One hundred-fifty years ago Sunday, several thousand Confederate soldiers attacked Union forces in the early morning hours as they camped on the land surrounding what is now the public bus terminal on Florida Boulevard.
The soldiers fought the Battle of Baton Rouge for five hours in the sweltering heat, before the Union troops ultimately unleashed heavy artillery that forced the Confederates to retreat.
Perspiring in gray and brown canvas replicas of those soldiers’ uniforms Saturday, a line of men fired cannons and black-powder long guns into the air in Magnolia Cemetery as part of a ceremony commemorating the battle and its victims.
As the men shot the guns and saluted, it was not hard to imagine the site as a battle scene on Aug. 5, 1862. A trumpeter played military tunes. Women wearing bonnets and long-sleeved, hoop-skirted dresses fanned themselves.
The cemetery is the only portion of the battleground that remains just as it was that day, said Richard Holloway, a member of the Louisiana Sesquicentennial Civil War and Reconstruction Task Force.
“This is hallowed ground,” Holloway told the crowd of about 150 people. “Soldiers of both sides hid behind these very graves and trees.”
Holloway recalled the heroism of Henry Watkins Allen, one of the leaders of the Confederate army, who was shot in the cheek.
He just stopped the blood with a ball of cotton and kept fighting through the pain.
Allen would go on to run for Louisiana governor and win with no opposition.
“Who could run against this brave man?” Holloway said.
Small Confederate flags dotted the cemetery’s gravestones. Many in the audience said their ancestors had fought for the Confederacy.
Carolyn Bennett, executive director of the Foundation for Historical Louisiana, addressed the dilemma of honoring the fallen Confederate soldiers while contending with the fact that they were fighting for the cause of continuing slavery.
“I’d like to particularly thank all the African Americans who came today,” she told the audience, which included a handful of black people.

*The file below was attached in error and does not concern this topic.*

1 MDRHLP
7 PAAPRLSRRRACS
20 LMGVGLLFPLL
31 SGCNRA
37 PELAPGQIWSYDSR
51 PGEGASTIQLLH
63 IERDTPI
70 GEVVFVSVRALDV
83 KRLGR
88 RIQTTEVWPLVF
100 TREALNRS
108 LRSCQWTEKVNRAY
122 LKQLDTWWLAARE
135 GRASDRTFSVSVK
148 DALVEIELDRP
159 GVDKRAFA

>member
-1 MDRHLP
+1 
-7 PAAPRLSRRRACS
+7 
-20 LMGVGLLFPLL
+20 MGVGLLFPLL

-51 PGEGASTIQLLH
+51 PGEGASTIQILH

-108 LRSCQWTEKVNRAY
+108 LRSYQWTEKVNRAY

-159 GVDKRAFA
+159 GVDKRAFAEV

“It’s an enduring question — how do we, in 2012, talk about this war, the Confederates, the soldiers?”
An attendee, Guy Brody, who is black, said he was not offended by the demonstration of support for the Confederate army today.
He said he did not see contemporary Confederate flags as representing an issue of racism anymore.
“It’s mostly about family and history and tradition now,” Brody said. “I can understand that.”
Another attendee, King Robinson, laid a flower and a small Confederate flag onto the gravestone of his great-great-grandfather, Zachariah R. Causey, who died in the battle.
“How do you reconcile something like this?” he said. “But he was my ancestor. He fought for what he believed in. I think I can honor that.”
Robinson said his great-great-grandfather’s commitment to his beliefs had, in part, inspired him to serve 25 years in the U.S. Air Force, completing 44 combat missions in southeast Asia.
“I kind of look at him as a comrade in arms besides being an ancestor,” he said.
After the battle, bodies of nearly 100 Confederate casualties were placed in a giant pit at the current site of Florida and 22nd streets, said Dr. Thomas Richey, a Zachary surgeon who, in his spare time, wrote a book about the clash, “Battle of Baton Rouge.”
Robinson’s great-great-grandfather was one of only a handful of fallen Confederate soldiers who had his own gravestone in the cemetery. His family members had returned to the pit a few days after the battle and examined the bodies until they found him, Robinson said.
Richey, also a descendant of a Confederate soldier, said there were countless “fascinating” stories that arose from the five-hour battle.
Abraham Lincoln’s brother-in-law, who was fighting for the Confederacy, was killed on North Street near the intersection with Ward’s Creek, he said.
A woman disguised herself as a man to be able to accompany her husband to the battle, he said.
And, he said, one of the Union soldiers at the site was an 8-year-old boy — thought to be the youngest soldier to fight on either side throughout the entire Civil War.
Another attendee, Polly Williams, said she, too, came to the ceremony to honor her Confederate ancestors. She said it was important for society to reflect on historical events.
“You’ve got to know what you’ve been through,” she said, “to know where you’re going.”